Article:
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Federal gov't set to spend more on cybersecurity
Tuesday - 9/23/2008, 4:56pm EDT
Spending on information security is expected to grow a lot in the next couple of years -- from over $6 billion this year to over $9 billion in 2013.
This according to a recent report from INPUT.
On Tuesday's Daily Debrief, hosts Christopher Dorobek and Amy Morris spoke with INPUT principal analyst John Slye, who says the figures concerning money are what federal agencies are spending that is specifically targeted toward dealing with data and cybersecurity.
Slye says spending in these fields is growing faster than anything else in the federal government.
We estimate that the overall IT spend within the federal government is growing somewhere in the four percent range, where here we're looking more in the seven or eight percent range. So this is significantly stronger growth than overall.
Slye says this is actual growth, not moving money around from one project to another.
In terms of growth projections, Slye says INPUT has to look backwards in order to see forwards.
We look at what the federal government has reported spending over the last several years and what they are asking for in the 2009 budget -- and obviously the jury is still out on that -- but we watch overall spending trends within government -- spending in IT and it's a little bit of art and a little bit of science when we get our Magic 8 Ball here . . . but looking at the trends . . . we're fairly confident that we may be off a million dollars here or there, but when you're talking about a $10 billion market, that's not a bad target to shoot for.
The events of the past two weeks in terms of the financial markets has changed some predictions.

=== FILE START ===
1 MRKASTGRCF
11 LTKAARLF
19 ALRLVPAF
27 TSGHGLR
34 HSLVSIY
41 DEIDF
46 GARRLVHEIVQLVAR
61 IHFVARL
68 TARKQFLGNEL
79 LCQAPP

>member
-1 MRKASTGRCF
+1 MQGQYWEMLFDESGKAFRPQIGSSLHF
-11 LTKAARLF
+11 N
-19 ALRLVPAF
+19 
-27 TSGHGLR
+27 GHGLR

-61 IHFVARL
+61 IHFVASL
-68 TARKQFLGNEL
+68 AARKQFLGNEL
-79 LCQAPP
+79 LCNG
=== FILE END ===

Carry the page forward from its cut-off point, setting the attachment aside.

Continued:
Slye says the federal government is facing many budget pressures, not just in IT, and the challenge is going to involve how federal agencies can leverage the money that they're going to spend to get the return they originally planned for.
That money, he notes, is important for protecting the federal government.
As we've seen with attacks on government networks skyrocketing. Attacks reported to the U.S. CERT program from one year to the next nearly tripled in 2007, and we'll see [when] the 2008 numbers come, but the government can't afford to not invest in securing their information and their data and their infrastructure.
Slye says vendors should realize that this federal market is still in flux as they themselves try to move forward. The National Cyber Security Initiative, for example, is still taking shape, which means agencies might not know what they need just yet.
One of the things that we do know from looking at this market is [that] there's going to be a need for services and products that help the federal government to monitor their networks, to make sense of the data that they get when they monitor their networks, and be able to make quick decisions in real time so that they can ward off immediate attacks and protect or trace or counter-attack . . . when somebody attacks our networks.
Though the National Cyber Security Initiative is still being worked on, Slye says there are plenty of mandates already in place, such as FISMA, which will drive the need for identity and access management services for years to come.
In addition, there's Congress.
There's a lot of Congressional scrutiny on the Hill when somebody's laptop disappears or a hard drive is stolen. This kind of stuff is very easy to understand within the press -- and when you're talking about people's social security numbers. . . . It's quick to raise scrutiny on lawmakers and regulators.
INPUT's report examined six key areas of the market:
- security operations
- planning and program management
- identity and access management (HSPD-12)
- training and education
- infrastructure security (COOP)
Slye says the overall majority of the money that agencies spend has to do with ensuring that the government's networks and data-at-rest are secure.
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